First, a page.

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January 20th, 2010

Resources for Distance Education

My colleagues and I met yesterday with some folks from a seminary who are interested in setting up a distance education program. I did a few blog posts about this subject several years back when i was taking some courses toward a Masters in Distance Education through the University of Maryland University College. After moving to Logos, i didn’t continue in the program, but it’s an area i’m still very interested in, and most of those posts aren’t too relevant now (possibly excepting my brief reflections on whether the Apostle Paul counts as an early distance educator).

In our discussions, the question arose: what’s the one book you’d recommend we read to learn more about distance education? I don’t have an authoritative answer, since i haven’t kept up with the literature for several years now: probably there are better resources now that I’m not familiar with. But here’s my answer anyway, in case it’s helpful to others:

At the top of my list would be Distance Education: A Systems View by Michael Moore (not, not that Michael Moore). Chapter 5 is now made mostly irrelevant by the Internet, but otherwise it’s a good overview of the wide variety of issues that go beyond how you distribute content.

There are a few other titles, all with good content, though perhaps more academic and not as easy to read, or less broad.

  • Learning and Teaching in Distance Education (Otto Peters) is by one of the pioneers in the field (and therefore not completely up to date). My recollection is it focused more on the learning and teaching sides of the process, with less about administration and larger issues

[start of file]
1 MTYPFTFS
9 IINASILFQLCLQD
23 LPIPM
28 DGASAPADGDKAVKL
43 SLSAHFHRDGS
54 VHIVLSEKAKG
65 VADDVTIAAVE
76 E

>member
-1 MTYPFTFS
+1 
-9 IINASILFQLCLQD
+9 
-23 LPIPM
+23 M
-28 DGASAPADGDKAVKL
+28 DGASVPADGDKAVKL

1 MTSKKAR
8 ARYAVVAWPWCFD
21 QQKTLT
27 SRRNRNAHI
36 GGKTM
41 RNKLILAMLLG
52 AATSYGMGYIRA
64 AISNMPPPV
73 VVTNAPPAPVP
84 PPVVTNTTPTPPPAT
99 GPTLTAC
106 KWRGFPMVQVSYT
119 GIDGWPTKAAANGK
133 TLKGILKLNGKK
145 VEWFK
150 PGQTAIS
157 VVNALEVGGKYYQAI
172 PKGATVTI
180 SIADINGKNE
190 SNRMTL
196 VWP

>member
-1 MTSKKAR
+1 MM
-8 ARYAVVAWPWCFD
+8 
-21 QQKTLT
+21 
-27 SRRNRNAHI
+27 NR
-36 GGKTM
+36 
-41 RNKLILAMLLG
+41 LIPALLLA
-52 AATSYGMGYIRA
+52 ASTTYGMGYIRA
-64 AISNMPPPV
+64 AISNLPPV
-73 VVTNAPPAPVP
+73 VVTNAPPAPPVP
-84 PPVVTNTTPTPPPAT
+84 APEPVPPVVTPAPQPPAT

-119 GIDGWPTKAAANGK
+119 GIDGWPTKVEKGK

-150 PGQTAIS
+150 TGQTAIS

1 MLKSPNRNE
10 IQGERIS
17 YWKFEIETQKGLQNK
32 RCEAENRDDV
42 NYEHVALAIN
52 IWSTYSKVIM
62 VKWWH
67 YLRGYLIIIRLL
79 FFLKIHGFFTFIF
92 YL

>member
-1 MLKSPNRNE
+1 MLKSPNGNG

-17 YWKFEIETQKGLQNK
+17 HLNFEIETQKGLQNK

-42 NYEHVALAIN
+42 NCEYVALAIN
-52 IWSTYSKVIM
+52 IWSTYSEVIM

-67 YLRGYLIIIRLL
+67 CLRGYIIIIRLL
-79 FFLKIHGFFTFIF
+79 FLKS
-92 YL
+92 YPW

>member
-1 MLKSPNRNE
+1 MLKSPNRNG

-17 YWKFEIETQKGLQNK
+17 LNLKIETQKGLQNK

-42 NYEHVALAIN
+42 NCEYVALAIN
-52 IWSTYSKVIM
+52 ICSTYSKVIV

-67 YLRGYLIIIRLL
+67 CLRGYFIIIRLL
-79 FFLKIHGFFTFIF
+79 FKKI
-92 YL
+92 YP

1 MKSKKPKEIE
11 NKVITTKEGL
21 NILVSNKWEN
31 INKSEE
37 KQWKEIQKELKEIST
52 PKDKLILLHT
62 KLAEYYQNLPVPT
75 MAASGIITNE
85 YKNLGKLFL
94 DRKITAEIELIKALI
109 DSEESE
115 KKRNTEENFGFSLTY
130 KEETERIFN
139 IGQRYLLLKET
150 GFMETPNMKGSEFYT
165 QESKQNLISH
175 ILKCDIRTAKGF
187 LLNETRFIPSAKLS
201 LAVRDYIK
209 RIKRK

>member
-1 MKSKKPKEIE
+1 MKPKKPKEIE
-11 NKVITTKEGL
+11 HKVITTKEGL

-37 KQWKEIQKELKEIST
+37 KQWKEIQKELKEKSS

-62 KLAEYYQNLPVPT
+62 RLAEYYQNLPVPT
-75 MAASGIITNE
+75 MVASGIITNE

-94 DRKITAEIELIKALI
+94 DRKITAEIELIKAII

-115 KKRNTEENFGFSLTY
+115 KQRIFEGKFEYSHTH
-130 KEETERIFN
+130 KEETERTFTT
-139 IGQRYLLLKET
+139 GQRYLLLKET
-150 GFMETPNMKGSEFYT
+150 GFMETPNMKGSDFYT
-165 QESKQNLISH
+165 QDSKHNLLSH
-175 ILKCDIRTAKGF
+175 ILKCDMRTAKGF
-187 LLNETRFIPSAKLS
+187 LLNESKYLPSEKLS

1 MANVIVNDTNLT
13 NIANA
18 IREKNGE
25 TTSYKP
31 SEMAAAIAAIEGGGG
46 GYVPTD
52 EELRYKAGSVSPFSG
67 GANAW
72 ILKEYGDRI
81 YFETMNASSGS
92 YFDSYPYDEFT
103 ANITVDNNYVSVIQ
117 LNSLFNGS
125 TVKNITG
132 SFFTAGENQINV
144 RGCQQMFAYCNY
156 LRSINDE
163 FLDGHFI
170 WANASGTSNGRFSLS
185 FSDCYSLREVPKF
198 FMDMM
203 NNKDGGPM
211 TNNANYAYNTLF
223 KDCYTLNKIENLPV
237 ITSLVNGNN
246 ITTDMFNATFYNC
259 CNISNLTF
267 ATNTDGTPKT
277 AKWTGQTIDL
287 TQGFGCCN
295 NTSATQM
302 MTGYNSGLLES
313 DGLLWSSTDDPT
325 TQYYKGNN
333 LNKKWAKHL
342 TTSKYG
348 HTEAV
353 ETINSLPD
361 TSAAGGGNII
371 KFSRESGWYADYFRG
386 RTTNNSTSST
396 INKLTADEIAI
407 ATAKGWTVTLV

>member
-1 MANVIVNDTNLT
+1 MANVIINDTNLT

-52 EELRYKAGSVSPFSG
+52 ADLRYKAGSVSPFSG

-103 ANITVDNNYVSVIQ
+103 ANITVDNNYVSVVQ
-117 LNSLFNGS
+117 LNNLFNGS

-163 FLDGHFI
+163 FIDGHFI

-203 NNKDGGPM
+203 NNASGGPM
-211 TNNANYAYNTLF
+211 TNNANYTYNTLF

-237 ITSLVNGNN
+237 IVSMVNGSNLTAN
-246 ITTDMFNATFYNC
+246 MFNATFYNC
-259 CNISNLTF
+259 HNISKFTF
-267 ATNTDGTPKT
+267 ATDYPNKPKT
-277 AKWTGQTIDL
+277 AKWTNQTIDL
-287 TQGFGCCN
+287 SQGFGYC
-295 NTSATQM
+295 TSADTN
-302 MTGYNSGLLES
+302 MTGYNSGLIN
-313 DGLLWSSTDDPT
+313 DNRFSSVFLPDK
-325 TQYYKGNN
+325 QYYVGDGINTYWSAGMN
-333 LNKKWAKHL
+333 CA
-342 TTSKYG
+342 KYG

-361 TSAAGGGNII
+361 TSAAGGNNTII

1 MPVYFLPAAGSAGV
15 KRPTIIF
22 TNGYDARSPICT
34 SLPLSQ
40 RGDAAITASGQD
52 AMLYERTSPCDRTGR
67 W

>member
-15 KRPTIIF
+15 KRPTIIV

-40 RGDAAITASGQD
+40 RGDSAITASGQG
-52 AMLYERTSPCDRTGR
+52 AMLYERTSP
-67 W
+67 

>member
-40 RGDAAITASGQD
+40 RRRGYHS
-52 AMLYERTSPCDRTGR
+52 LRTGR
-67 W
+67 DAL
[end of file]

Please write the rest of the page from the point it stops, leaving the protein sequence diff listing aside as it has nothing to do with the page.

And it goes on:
• Mega-Universities and Knowledge Media (John Daniel) focuses more on the role of technology in education, and has a good chapter on the economics involved.

Though it’s not about distance education per se, i’d also have to include Brain Rules by John Medina. This is a very approachable overview of some important findings in brain science and their practical application to every day life: why you should not talk on your cell phone while driving, how we remember and learn, the myth of multi-tasking, and so forth. It’s both engaging and good science, and i’d make it required reading for every professor/pastor/teacher.

August 31st, 2006

New RSS Feed Test

This is a test article, posted to all current categories, to make sure people who are redirecting their RSS readers here from the old site have something new to look at.

Management apologizes for the interruption …

January 31st, 2006

Personal Wikis for Information Management

In my work role, i keep track of a lot of different information about companies, the products they sell, their customers, etc. I don’t want to put this information out on the web, since it’s sensitive: but as my laptop has made me into more of a cyborg, i can’t effectively keep it in my head either. I’ve tried several ways to manage this:

  • folders by company with notes in text files is the simplest, but i’ve grown accustomed to richer text representations (heading, bullets, etc.) and hyperlinked information.